Focus on Rights
An ill deserved pat on the back
By Kishali Pinto Jayawardena
Sunday Times 31 October 1999
One cannot help but be bewildered by Foreign Minister Lakshman Kadirgamar’s claim to the visiting UN Working Group on Enforced or Involuntary Disappearances last week, that there has been a “drastic reduction” in the incidence of disappearances since the Kumaratunga administration assumed office.
Taken further, the Foreign Minister’s statement reads even more fantastically. That the Kumaratunga administration’s directives to the armed forces to distinguish between the LTTE and the people, to act within the framework of the law and to ensure that no person would be allowed to act with impunity, had been the direct driving force behind this “drastic reduction”. Minister Kadirgamar indeed admits only one exception to this pattern of “drastic reduction” cited as a “brief period” in mid 1996 in the Jaffna peninsula, which the government was “deeply concerned about and was committed to get to the bottom of, as evidenced by the Krishanthi Kumarasamy case and the Chemmani case”.
While this self- congratulatory pat on the back must be treated with the indulgence it deserves, what precisely are the statements that we are making here? The Foreign Minister’s claim to a numerical superiority over the UNP government of the previous era, in the totting up of the number of disappearances recorded is, of course, an idle exercise in a post 1994 “non JVP” era. Quite apart from this, it begs a number of questions. For instance, can this “deep concern” over the 600 disappearances in Jaffna, estimated to be the highest in the country since 1991, be satisfied by a mere citation of the Kumarasamy case and the Chemmani investigations, strategically important though they may be?
In the first place, the Jaffna disappearances were not confined to 1996 but were also evident in the succeeding years, as in 1997 when 100 cases of disappearances were reported mainly from Jaffna, Batticaloa, Mannar and Kilinochchi.
It was in 1997 that President Kumaratunga promised relatives of those ‘disappeared’ that a Commission of persons comprising representatives from the Tamil community, legal personalities, members of the clergy and respected members of society (not including politicians) would be appointed to look into these disappearances. Up to date, no such Commission has been appointed and the possibility is that with the recent negation of the Chemmani “mass” graves, the whole question of accountability for these disappearances would also be allowed to lapse.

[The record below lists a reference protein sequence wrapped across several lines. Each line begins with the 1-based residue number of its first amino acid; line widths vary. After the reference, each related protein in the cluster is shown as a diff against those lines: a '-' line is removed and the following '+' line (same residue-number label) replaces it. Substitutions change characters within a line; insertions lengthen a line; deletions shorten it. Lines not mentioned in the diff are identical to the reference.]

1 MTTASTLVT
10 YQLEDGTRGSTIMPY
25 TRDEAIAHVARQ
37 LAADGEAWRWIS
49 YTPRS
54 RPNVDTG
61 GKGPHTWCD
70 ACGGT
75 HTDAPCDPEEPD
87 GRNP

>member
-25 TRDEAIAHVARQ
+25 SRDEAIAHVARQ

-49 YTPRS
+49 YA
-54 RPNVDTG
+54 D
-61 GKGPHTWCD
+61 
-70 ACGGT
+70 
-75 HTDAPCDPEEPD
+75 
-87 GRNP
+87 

Again, the Foreign Minister’s claim is that impunity has been denied for errant security forces acting under the PTA and ER, on the initiative of the government. On the contrary however, problematic provisions relating to the absence of any or minimum safeguards relating to conditions of detention, admissibility of police confessions to senior police officers, and doing away with the normal procedure in relation to deaths in custody in respect of inquests, postmortem examinations, disposal of bodies and judicial inquiry remain.
Though indictments have been filed against an estimated 486 officers in connection with disappearances of individuals, the process of bringing these indictments have been agonizingly slow and have not had any evident deterrent effect on the forces. More indeed has been accomplished by the single-handed efforts of the Supreme Court in dealing with cases of unlawful arrest and detention brought before it. The Court has laid down a strict regulation of procedures to be followed in the making of detention orders, the keeping of persons in authorised places of detention and powers of search consequent to arrest. Findings by the Supreme Court against particular officers have however not been taken further at departmental level. On the other hand, findings made by Presidential Commissions of Inquiry appointed to look into politically motivated killings of the previous regime have led to disciplinary action against selected police officers, resulting ironically in those police officers successfully challenging those findings in court on the basis that they had been denied fair treatment.
Meanwhile, the National Human Rights Commission is, as customary, put forward by the Foreign Minister as an example of the bona fides of the government. Again, this begs a fundamental question about the efficacy of the Commission.